IBM describes supercomputers as the world’s fastest computers made up of interconnections, I/O systems, memory, and processor cores. The company explains that unlike traditional computers, supercomputers use more than one central processing unit (CPU), grouped into compute nodes, which contain a single processor or a group of processors and a memory block. A supercomputer can contain thousands of nodes that communicate and collaborate with each other to solve specific problems.

But what about the GPU in Meta’s RCS?

Nowadays, companies are using GPU or graphics processing unit instead of CPU to make supercomputers. GPUs are already being used in smartphones, monitors and smart TVs and PCs to handle graphics well. Now, highly powerful versions of GPUs, also known as general purpose GPUs or GPGPUs, are being used to build supercomputers.

There is a reason for this change.

GPUs use parallel processing to perform any task. This means that the GPU can handle multiple tasks at a time without the success or failure of one process affecting the other. This parallel processing nature makes them extremely efficient in handling workloads and fast in performing computations and assigned tasks. Using GPU instead of CPU can reduce the time taken to perform any computation, which is why they are being used in supercomputers these days.

For comparison, a CPU-based supercomputer called Jaguar was upgraded in 2012 with NVIDIA’s Tesla K20 GPU. After the upgrade the name of the supercomputer was changed to Titan. Its performance went from 2.3 petaflops to over 20 petaflops (the unit in which supercomputer performance is measured). The Titan became about ten times faster and five times more energy efficient than the Jaguar, while fitting inside the same 200 cabinet as its predecessor.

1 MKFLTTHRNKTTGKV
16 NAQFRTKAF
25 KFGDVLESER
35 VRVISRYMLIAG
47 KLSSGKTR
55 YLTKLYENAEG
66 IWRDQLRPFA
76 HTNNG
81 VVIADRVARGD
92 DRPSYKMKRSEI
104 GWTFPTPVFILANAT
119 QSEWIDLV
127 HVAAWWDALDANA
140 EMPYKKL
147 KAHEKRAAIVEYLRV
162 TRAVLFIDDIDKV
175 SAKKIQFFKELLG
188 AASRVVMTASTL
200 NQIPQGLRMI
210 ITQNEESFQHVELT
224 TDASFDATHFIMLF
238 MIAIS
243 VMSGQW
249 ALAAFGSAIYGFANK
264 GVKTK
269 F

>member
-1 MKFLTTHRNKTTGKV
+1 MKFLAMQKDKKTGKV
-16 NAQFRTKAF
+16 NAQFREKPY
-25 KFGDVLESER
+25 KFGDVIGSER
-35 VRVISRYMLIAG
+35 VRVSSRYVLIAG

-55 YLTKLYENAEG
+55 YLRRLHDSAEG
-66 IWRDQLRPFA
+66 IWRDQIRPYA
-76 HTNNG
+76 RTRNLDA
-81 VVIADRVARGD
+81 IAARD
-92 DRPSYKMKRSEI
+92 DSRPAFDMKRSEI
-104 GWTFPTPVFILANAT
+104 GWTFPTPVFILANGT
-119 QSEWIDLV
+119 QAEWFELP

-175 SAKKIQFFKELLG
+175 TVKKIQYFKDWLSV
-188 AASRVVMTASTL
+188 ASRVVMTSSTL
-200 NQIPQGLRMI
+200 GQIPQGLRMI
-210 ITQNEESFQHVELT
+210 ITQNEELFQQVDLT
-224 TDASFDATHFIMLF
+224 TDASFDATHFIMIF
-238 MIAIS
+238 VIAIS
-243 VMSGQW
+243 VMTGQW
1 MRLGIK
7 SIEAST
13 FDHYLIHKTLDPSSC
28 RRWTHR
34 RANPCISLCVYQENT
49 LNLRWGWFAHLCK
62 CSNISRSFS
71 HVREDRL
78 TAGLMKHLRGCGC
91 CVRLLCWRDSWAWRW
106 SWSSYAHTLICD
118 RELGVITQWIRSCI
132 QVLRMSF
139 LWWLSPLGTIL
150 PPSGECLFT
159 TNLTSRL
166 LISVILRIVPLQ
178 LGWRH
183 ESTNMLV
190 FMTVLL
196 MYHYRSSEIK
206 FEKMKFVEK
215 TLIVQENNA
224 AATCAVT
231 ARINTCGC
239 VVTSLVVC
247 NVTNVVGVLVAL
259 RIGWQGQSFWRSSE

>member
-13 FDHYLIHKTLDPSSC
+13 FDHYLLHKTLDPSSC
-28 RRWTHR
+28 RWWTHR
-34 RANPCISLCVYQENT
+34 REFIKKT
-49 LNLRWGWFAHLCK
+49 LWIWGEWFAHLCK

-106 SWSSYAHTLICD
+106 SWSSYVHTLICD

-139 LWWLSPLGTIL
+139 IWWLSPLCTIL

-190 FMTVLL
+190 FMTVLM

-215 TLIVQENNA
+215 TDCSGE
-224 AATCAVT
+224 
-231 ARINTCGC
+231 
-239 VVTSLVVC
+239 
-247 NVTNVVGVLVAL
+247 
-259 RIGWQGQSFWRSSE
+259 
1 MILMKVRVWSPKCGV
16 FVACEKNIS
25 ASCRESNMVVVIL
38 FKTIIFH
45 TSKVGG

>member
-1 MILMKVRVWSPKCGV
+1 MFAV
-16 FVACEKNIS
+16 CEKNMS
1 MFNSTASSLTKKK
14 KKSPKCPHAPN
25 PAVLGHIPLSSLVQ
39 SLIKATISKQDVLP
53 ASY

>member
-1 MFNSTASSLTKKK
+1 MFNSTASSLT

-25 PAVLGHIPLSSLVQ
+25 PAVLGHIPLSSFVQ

What operating systems do supercomputers run?

Unlike general-purpose computers running Apple’s macOS or Windows or even Google’s ChromeOS, supercomputers mostly run the Linux operating system due to their open-source nature. Supercomputers are designed for specific purposes and vary greatly in configuration. Therefore, designing and maintaining a proprietary OS for such machines is time-consuming and costly.

Linux, on the other hand, is free to use and easy to customize, which is why it is used in the case of supercomputers.

What are supercomputers used for?

Supercomputers are used for research and development purposes in various fields, including weather forecasting, space research, testing the power of encryption, and even in the development of drugs for various diseases. For example, IBM is using a supercomputer – the Summit – consisting of 16 systems with more than 330 petaflops, 775,000 CPU cores and 34,000 GPUs, to help researchers understand COVID-19 and find its treatments and potential cures. be able to help.

The summit, which houses one of the most energy efficient supercomputers in the world, will help medical researchers understand America’s cancer population and develop anti-cancer drugs. In addition, IBM’s Sierra and Summit supercomputers are also being used by researchers to identify patterns in human proteins and cellular systems for developing drugs for diseases such as Alzheimer’s, heart disease and addiction. Sierra is also being used to assess the performance of nuclear weapon systems.

The Piz Dent supercomputer, developed by Cray and deployed at the Swiss National Supercomputing Center in Switzerland, is used for a variety of purposes, including analyzing data collected from the Large Hadron Collider.

Post Explained: What is a supercomputer and where is it used? Appeared first on BGR India.